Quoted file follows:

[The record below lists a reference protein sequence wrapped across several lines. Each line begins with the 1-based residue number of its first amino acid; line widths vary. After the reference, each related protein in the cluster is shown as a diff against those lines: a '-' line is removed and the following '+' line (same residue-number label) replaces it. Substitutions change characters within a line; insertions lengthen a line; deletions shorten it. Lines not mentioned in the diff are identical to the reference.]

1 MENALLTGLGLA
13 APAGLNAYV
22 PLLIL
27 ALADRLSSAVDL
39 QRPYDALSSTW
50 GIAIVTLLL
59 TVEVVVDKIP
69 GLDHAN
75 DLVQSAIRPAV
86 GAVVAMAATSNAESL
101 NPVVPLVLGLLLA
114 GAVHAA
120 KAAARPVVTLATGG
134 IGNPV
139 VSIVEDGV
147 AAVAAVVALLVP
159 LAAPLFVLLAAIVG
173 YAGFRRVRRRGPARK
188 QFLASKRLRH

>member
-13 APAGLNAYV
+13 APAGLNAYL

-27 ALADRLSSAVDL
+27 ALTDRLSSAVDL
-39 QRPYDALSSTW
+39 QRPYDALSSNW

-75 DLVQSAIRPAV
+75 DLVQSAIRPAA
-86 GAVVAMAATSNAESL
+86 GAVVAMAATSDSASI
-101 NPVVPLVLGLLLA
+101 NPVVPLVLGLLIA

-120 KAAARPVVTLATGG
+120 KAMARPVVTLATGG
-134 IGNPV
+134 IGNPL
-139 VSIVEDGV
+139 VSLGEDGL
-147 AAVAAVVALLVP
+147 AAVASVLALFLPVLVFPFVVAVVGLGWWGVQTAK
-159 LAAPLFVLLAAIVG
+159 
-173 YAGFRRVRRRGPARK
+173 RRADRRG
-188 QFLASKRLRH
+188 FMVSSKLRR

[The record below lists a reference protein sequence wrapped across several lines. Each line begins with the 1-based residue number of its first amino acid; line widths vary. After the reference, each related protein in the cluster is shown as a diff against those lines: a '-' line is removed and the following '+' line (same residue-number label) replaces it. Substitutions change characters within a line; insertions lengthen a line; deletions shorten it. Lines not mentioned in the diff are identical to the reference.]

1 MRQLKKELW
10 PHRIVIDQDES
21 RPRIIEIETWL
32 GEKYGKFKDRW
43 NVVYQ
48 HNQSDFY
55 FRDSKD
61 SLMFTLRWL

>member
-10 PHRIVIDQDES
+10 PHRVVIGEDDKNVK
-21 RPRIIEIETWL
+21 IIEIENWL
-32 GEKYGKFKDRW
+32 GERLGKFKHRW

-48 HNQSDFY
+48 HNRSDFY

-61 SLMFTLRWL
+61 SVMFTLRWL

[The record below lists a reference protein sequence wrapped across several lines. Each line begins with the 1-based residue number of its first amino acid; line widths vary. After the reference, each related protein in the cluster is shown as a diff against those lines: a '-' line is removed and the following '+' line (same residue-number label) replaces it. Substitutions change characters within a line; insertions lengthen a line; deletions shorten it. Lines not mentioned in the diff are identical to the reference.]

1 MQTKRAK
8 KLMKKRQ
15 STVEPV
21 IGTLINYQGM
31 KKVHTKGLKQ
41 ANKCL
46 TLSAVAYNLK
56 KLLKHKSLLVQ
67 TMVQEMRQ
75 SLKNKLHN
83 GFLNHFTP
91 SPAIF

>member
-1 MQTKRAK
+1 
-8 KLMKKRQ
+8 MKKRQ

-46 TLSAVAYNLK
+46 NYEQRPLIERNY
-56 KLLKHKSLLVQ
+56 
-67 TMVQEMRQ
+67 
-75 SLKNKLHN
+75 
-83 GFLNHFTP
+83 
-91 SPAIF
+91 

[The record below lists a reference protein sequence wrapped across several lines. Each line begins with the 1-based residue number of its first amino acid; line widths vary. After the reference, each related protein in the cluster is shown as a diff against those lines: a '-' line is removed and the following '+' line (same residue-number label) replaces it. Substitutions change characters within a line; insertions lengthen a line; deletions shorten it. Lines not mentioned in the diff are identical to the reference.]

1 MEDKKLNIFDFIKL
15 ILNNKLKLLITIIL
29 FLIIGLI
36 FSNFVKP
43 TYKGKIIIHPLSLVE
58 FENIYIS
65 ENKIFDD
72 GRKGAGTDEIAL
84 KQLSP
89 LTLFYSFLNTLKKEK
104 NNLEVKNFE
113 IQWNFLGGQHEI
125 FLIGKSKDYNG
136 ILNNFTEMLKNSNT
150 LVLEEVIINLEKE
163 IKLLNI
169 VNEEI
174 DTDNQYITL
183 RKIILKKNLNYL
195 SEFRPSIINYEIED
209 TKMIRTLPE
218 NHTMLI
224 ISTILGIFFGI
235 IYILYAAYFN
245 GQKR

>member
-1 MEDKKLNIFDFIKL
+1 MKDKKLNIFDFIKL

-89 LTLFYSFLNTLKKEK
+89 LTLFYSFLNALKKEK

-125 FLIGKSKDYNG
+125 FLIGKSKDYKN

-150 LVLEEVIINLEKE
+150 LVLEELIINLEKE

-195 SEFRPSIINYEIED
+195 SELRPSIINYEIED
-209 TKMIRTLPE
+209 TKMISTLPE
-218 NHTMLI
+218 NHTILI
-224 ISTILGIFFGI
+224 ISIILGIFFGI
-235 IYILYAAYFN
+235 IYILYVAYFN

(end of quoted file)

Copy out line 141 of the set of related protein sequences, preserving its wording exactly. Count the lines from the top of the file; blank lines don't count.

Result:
-235 IYILYAAYFN